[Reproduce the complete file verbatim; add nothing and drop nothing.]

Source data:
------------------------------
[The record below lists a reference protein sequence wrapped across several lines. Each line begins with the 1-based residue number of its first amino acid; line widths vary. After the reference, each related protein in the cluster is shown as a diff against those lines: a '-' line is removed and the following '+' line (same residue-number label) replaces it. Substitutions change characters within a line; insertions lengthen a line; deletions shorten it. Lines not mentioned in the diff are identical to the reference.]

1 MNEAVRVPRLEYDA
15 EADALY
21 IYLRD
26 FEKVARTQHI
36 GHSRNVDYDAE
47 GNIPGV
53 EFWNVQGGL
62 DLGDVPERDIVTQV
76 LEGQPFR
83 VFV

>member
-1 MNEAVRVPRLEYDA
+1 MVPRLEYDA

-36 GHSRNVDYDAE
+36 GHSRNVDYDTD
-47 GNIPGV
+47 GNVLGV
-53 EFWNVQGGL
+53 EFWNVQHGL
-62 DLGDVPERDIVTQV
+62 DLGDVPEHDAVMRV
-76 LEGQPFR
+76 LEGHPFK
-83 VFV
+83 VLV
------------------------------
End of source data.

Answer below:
[The record below lists a reference protein sequence wrapped across several lines. Each line begins with the 1-based residue number of its first amino acid; line widths vary. After the reference, each related protein in the cluster is shown as a diff against those lines: a '-' line is removed and the following '+' line (same residue-number label) replaces it. Substitutions change characters within a line; insertions lengthen a line; deletions shorten it. Lines not mentioned in the diff are identical to the reference.]

1 MNEAVRVPRLEYDA
15 EADALY
21 IYLRD
26 FEKVARTQHI
36 GHSRNVDYDAE
47 GNIPGV
53 EFWNVQGGL
62 DLGDVPERDIVTQV
76 LEGQPFR
83 VFV

>member
-1 MNEAVRVPRLEYDA
+1 MVPRLEYDA

-36 GHSRNVDYDAE
+36 GHSRNVDYDTD
-47 GNIPGV
+47 GNVLGV
-53 EFWNVQGGL
+53 EFWNVQHGL
-62 DLGDVPERDIVTQV
+62 DLGDVPEHDAVMRV
-76 LEGQPFR
+76 LEGHPFK
-83 VFV
+83 VLV